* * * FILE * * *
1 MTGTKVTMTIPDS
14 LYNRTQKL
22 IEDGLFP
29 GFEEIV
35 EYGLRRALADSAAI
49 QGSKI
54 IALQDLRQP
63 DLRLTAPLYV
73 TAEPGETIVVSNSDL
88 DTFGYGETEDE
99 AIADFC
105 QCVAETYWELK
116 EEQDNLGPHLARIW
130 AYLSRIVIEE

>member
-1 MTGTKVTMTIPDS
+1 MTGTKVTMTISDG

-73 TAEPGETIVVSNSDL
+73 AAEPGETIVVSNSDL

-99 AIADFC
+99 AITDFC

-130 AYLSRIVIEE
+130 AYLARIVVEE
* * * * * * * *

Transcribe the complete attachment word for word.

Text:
1 MTGTKVTMTIPDS
14 LYNRTQKL
22 IEDGLFP
29 GFEEIV
35 EYGLRRALADSAAI
49 QGSKI
54 IALQDLRQP
63 DLRLTAPLYV
73 TAEPGETIVVSNSDL
88 DTFGYGETEDE
99 AIADFC
105 QCVAETYWELK
116 EEQDNLGPHLARIW
130 AYLSRIVIEE

>member
-1 MTGTKVTMTIPDS
+1 MTGTKVTMTISDG

-73 TAEPGETIVVSNSDL
+73 AAEPGETIVVSNSDL

-99 AIADFC
+99 AITDFC

-130 AYLSRIVIEE
+130 AYLARIVVEE